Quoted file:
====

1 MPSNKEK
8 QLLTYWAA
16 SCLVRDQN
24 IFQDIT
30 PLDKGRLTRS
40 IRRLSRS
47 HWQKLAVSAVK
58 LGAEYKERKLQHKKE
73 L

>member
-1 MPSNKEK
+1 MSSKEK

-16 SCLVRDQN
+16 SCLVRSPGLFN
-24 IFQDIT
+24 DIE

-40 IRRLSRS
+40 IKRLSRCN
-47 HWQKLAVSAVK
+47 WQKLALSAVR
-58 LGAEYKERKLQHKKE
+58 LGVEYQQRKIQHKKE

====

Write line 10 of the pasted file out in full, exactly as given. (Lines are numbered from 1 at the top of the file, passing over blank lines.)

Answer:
>member